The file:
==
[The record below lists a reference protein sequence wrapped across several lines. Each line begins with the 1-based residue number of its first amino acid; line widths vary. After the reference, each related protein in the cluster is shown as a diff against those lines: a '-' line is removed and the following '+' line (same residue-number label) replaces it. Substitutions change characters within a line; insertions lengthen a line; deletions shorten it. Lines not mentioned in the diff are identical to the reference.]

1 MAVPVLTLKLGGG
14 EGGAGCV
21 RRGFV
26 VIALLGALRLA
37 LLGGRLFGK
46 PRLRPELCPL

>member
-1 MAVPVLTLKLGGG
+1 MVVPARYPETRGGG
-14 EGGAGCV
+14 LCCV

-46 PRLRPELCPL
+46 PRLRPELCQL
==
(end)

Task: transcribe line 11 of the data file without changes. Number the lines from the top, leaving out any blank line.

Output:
-14 EGGAGCV